But maybe you’re not certain which way you want to go. You may be (understandably) nervous about making a bad choice. The good news is that there are no “wrong” choices, only decisions that will guide you to the path you’re meant to take.
Pairing your strengths with your preferences will deliver clarity. For example, if you’re an organized natural leader who loves working with people, project management could be an ideal career. If you have a knack for strategy and love learning what motivates people, marketing could be just the industry for you.
It’s important to think about logistical concerns as well, such as typical hours (9 to 5 vs. night shifts), expected work location (at home or in an office) and other areas of note (would you have to travel, work late, etc.?). If a certain career path aligns with your interests but also comes with caveats that wouldn’t suit your lifestyle, then it’s probably best to take it off the list.
This will be the time to decide not only what’s important to you in a career, but also what’s best for your life overall.
Step 4: Decide How to Pursue Your Goal
Set on a new career direction? Congratulations! Now, it’s time to make it happen. How much you’ll need to do will depend on how far you’re departing from your original path.
If you want to transition to something similar to what you’re already doing, you will have an easier time making a change, as many of your skills will likely be transferable. If there are qualifications you’re lacking, look into upskilling opportunities through certificates, short-term programs or individual courses.
On the other hand, if you’re doing a complete shift to a field that requires specific licensing or degrees (such as law or nursing), there will be hard work ahead of you, no doubt, but the pursuit of your dream career is well worth it.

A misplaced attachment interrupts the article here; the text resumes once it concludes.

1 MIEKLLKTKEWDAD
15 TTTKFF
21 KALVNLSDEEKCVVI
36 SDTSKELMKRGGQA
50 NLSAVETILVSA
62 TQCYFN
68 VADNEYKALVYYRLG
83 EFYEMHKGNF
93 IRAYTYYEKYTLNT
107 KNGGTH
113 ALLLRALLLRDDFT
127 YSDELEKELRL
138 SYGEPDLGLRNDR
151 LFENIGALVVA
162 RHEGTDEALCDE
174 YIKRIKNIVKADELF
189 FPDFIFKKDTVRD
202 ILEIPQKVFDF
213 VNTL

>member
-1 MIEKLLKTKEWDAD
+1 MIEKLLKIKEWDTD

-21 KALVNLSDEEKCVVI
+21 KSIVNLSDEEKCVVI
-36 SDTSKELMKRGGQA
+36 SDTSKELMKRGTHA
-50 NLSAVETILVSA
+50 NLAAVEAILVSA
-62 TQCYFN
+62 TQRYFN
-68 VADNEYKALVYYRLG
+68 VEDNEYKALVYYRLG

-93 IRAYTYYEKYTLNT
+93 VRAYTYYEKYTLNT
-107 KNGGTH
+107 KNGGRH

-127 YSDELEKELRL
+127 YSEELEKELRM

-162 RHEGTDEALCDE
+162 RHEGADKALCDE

Step 5: Network and Connect
It can be daunting to dive into something new, but the best way to navigate it will be with a support system of people who get it. While you likely built up a network of professionals and colleagues in your previous line of work, you’ll want to connect with people working in your new field, though doing so may feel like you’re starting from scratch.
These feelings are valid, but try to reframe it as an exciting opportunity for a fresh start. Search for and join communities online, whether on LinkedIn or other social networking sites. Even before you land a new job, communities like these can be valuable resources for honing your skills and improving your chances for getting hired.
Seek out a mentor who has been there, done that and ask those burning questions that may not be easily answerable on Google.
Love Your Life—and Your Job
We will spend roughly one-third of our lives at work—around 90,000 hours—so make sure those hours are spent doing something you enjoy. Above all else, remember that it’s never too late to chase your dreams.
Ready to make your next career move? We’re proud to work with companies who value employee happiness. Join our talent community to explore opportunities that make working a pleasure.